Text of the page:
Federal appeals panel rejects First Amendment defense of anti-abortion activist
A federal law protecting access to abortion clinics — the Freedom of Access to Clinics Entrances Act — does not violate the First Amendment, a federal appeals court panel has ruled.
J. Fred Hart Jr., an attorney from Little Rock, Ark., was convicted in 1998 of violating the law when he rented two Ryder trucks and parked one in each driveway of two abortion clinics.
The law, often referred to as FACE, imposes criminal penalties on anyone who
“by force or threat of force or by physical obstruction, intentionally injures, intimidates or interferes with or attempts to injure, intimidate or interfere with any person because that person is or has been, or in order to intimidate such person or any other person or any class of persons from, obtaining or providing reproductive health services.”
Prosecutors argued that Hart’s actions in blocking the driveways with the Ryder trucks could be considered a “threat of force” in part because the notorious 1995 Oklahoma City federal building bombing involved a Ryder truck. Hart countered that merely parking a truck in a driveway cannot constitute a “threat of force.” Hart also argued that his action was a form of expressive conduct protected by the First Amendment.
In November 1998, a jury convicted Hart for violating FACE. He was sentenced to four years of probation with the first year to be served in home detention.
On appeal, a three-judge panel of the 8th U.S. Circuit Court of Appeals unanimously agreed in U.S. v. Hart.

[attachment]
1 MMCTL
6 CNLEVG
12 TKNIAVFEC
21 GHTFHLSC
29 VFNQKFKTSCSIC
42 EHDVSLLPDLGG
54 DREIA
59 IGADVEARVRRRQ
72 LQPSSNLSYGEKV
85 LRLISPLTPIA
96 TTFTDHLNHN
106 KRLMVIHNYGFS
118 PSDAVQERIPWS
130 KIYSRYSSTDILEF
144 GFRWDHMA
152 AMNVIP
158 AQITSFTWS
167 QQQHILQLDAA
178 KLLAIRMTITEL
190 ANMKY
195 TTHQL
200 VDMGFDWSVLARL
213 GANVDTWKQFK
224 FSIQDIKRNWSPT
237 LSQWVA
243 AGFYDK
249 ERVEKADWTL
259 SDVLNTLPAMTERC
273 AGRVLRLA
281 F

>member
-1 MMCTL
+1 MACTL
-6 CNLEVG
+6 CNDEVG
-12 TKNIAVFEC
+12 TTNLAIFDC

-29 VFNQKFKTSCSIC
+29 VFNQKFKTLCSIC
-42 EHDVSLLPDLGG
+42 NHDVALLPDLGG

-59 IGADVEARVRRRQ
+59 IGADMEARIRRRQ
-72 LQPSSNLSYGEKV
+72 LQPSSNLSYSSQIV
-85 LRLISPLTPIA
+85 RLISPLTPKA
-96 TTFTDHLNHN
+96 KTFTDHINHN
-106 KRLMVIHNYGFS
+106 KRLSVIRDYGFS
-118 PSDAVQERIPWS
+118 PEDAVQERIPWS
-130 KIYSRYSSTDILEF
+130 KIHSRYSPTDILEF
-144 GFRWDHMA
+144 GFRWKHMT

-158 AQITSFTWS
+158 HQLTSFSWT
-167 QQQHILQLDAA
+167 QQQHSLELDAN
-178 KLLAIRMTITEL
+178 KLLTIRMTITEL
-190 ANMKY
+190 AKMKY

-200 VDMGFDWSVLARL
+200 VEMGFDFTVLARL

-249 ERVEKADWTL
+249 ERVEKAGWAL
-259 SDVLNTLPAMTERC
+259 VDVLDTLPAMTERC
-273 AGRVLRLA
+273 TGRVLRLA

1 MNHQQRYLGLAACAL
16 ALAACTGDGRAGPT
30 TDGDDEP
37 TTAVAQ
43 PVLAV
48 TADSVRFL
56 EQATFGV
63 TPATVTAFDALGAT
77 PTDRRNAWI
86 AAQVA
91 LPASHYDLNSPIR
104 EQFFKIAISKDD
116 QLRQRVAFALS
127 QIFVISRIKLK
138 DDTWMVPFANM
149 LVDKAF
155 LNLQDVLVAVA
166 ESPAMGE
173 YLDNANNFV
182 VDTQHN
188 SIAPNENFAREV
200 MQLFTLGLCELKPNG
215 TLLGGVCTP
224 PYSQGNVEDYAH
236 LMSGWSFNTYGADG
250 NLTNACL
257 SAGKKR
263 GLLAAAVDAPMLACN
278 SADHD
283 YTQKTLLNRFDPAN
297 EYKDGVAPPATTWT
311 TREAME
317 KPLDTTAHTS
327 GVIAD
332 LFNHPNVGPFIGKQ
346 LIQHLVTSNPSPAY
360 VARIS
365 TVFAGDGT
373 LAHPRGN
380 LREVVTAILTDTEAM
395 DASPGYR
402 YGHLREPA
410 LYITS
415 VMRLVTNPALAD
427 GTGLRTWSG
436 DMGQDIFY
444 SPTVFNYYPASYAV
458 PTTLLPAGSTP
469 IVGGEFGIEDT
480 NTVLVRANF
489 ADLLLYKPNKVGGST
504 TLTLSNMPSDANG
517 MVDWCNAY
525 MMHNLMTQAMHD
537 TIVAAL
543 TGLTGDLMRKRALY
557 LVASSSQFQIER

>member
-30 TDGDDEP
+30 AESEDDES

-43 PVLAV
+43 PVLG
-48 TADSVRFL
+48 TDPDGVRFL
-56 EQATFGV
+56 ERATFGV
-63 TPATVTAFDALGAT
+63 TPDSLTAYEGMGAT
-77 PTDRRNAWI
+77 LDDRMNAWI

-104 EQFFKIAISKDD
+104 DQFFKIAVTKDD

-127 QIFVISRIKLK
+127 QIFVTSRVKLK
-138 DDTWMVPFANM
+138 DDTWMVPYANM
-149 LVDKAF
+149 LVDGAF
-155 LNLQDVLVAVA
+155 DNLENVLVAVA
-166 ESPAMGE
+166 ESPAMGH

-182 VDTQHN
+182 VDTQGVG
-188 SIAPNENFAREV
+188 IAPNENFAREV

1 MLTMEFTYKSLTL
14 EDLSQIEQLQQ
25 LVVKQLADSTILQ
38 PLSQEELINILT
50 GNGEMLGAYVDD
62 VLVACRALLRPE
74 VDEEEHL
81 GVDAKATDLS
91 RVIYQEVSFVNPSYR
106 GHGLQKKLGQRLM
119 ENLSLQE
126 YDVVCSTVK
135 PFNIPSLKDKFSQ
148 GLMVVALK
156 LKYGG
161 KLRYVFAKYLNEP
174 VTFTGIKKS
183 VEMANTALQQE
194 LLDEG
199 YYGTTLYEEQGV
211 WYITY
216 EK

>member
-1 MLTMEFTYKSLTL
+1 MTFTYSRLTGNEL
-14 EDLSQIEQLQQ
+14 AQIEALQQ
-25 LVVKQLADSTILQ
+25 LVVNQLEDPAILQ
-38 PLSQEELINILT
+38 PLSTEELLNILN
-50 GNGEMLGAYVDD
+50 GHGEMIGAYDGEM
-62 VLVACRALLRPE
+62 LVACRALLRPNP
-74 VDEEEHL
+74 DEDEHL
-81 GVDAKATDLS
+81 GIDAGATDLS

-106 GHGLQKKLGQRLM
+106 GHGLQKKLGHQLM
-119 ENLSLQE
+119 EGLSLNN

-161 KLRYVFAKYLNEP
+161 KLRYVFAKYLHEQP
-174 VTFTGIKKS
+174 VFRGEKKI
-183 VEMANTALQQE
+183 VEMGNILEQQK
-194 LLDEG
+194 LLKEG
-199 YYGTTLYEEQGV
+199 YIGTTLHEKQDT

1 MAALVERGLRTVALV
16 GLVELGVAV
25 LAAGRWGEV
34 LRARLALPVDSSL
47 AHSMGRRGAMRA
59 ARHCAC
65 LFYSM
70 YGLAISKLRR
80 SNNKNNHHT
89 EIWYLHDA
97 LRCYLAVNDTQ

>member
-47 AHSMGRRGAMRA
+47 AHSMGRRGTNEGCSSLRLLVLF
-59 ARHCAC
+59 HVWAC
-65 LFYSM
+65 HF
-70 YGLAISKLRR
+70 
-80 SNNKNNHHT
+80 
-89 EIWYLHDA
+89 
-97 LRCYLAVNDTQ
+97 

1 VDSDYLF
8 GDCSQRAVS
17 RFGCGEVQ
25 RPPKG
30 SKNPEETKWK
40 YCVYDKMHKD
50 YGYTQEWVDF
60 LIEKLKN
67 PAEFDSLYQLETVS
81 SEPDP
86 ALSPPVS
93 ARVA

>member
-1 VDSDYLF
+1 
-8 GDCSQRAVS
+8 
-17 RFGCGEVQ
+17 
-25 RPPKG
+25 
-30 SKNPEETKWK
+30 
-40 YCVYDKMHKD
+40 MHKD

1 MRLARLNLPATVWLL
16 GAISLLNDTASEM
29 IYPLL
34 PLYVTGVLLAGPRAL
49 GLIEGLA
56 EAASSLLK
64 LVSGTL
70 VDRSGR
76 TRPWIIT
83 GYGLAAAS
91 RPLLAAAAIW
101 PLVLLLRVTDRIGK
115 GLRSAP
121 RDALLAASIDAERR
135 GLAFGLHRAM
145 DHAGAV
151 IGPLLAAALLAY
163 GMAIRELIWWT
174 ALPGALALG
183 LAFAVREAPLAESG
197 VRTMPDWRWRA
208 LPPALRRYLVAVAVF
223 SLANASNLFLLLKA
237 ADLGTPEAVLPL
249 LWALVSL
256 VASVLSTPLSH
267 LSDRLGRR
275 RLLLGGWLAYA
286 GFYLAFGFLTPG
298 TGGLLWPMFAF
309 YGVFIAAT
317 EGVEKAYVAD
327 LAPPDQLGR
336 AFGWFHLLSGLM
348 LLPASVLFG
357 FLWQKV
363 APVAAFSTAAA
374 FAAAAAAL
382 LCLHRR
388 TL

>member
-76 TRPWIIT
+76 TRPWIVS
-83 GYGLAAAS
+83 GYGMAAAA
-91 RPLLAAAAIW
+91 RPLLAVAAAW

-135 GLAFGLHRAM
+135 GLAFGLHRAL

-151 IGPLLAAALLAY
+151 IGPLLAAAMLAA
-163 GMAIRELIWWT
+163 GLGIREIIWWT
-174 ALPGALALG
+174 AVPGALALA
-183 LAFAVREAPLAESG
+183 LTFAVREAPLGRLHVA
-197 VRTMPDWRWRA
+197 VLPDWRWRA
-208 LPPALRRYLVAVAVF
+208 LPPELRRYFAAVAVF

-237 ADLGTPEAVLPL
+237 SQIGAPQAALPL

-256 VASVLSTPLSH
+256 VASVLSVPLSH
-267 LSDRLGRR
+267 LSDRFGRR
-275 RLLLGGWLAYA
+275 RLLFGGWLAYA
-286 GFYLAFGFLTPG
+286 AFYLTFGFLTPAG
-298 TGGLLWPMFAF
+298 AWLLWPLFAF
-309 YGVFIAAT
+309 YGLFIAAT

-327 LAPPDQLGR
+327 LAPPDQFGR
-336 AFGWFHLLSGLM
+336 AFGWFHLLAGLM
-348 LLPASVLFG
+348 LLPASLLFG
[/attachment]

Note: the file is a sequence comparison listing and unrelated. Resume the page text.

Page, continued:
The panel rejected Hart’s appeal, including his First Amendment claims. Hart argued that the FACE Act targets anti-abortion activists and is an unconstitutional, content-based law.
Hart also argued that even if FACE is not considered to be content-based, his placement of the Ryder trucks at the entrance of the clinics constituted a form of expressive conduct that merited First Amendment protection.
“That the FACE Act disproportionately impacts anti-abortion protestors does not transform its prohibitions into content-based restrictions,” the court wrote. “Furthermore, although the FACE Act prohibits ‘threats of force,’ to which an expressive element may attach and warrant some First Amendment protection, the government may limit such expression subject to intermediate scrutiny.”
The panel determined that the government has a significant interest in ensuring the availability of reproductive health services and that the government’s interest is not related to the suppression of free expression.
Hart’s attorney was out of town and unavailable for comment. Calls to the Department of Justice were not returned.